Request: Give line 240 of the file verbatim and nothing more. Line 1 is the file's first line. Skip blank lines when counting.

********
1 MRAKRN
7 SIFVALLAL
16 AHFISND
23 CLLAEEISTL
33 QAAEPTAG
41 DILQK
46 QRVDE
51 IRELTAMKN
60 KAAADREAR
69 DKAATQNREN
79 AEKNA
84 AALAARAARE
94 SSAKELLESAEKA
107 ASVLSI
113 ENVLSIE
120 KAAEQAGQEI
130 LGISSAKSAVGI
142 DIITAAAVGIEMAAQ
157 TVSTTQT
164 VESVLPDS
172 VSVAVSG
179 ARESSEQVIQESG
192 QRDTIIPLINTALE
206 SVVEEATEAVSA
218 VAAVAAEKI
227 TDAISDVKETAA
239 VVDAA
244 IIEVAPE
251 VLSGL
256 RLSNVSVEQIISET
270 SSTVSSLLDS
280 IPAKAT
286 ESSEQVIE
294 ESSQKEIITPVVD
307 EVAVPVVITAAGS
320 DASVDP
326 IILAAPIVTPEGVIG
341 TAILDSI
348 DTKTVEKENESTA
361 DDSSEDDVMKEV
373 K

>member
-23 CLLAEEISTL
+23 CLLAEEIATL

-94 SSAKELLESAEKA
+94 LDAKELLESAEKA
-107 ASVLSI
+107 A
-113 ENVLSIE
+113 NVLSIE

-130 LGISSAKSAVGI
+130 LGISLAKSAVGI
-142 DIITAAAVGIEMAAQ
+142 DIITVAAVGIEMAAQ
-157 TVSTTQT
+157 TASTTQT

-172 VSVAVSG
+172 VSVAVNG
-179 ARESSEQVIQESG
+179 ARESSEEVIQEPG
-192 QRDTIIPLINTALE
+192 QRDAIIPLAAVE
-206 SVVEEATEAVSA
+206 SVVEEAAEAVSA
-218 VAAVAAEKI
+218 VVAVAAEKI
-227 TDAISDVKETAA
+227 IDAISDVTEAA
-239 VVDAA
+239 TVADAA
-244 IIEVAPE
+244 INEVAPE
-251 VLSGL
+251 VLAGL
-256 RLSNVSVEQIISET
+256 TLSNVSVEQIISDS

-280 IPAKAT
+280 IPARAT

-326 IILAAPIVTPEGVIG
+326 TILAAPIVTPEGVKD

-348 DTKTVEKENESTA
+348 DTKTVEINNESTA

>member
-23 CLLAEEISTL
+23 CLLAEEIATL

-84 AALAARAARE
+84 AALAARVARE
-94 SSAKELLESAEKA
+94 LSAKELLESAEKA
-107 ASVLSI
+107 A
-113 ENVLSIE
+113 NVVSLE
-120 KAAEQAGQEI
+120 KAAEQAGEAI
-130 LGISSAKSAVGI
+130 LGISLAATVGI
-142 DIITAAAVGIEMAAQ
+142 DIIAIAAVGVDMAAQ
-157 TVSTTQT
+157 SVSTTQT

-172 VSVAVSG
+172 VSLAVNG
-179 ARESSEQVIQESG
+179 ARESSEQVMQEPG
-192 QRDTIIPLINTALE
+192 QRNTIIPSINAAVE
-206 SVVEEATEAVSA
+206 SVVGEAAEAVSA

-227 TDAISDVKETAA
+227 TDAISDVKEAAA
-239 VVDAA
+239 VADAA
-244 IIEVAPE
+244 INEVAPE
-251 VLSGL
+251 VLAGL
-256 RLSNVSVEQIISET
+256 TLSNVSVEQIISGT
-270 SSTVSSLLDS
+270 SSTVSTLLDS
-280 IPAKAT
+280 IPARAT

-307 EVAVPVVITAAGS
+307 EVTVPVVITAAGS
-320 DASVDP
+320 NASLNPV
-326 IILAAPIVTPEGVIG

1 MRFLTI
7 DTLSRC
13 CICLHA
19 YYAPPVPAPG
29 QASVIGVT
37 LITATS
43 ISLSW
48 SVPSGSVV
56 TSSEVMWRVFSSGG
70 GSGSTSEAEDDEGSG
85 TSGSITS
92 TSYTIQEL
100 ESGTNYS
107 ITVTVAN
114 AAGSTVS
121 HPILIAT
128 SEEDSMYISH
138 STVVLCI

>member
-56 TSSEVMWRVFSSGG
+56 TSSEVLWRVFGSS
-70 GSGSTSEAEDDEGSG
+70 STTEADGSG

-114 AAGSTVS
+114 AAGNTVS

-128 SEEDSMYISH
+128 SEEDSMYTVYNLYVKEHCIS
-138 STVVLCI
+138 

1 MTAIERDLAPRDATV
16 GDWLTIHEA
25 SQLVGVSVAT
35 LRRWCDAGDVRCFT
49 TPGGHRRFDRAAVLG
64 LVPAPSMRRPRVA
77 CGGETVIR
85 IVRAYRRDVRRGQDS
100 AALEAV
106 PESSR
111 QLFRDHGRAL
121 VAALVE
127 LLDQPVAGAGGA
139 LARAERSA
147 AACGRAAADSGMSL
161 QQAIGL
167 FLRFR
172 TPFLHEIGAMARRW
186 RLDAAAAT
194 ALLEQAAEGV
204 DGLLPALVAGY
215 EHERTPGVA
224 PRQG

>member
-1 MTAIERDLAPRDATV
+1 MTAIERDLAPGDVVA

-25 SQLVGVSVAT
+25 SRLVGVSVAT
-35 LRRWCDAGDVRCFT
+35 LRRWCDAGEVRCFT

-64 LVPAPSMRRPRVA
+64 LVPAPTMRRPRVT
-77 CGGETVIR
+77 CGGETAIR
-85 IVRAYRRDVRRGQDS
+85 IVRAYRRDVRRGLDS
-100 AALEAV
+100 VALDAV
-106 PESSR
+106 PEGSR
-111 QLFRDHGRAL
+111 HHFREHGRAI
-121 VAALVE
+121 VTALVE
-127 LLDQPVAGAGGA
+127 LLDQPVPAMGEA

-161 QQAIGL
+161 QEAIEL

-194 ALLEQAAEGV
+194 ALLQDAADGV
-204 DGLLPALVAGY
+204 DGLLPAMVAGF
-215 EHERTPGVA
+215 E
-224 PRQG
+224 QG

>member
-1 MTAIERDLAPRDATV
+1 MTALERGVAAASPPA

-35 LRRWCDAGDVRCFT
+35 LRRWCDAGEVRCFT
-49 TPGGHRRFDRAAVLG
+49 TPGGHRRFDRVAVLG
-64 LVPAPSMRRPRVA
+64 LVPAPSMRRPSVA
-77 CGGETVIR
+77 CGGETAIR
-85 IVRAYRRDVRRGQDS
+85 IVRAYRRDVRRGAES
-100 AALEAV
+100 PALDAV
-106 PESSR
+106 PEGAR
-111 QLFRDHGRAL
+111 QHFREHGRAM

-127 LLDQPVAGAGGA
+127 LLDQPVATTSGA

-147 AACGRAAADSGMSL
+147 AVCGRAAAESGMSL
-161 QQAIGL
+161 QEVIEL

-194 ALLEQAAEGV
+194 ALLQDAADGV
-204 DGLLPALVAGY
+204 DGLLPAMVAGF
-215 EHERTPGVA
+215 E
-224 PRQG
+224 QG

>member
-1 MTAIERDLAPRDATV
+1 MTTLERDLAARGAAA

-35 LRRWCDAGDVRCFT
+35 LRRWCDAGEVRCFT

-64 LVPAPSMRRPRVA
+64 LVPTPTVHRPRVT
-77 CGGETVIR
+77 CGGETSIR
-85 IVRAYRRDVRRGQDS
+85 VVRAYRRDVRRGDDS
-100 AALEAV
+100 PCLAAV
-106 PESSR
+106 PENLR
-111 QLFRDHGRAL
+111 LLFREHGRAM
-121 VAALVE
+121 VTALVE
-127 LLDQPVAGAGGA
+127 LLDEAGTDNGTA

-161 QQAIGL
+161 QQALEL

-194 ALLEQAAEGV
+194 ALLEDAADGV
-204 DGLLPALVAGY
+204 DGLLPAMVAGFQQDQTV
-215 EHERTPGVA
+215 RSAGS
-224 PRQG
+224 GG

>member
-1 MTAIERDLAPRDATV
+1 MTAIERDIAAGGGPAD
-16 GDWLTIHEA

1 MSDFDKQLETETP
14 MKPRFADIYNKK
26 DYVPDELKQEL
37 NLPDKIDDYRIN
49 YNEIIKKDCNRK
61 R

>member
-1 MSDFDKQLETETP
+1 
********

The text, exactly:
+194 ALLQDAADGV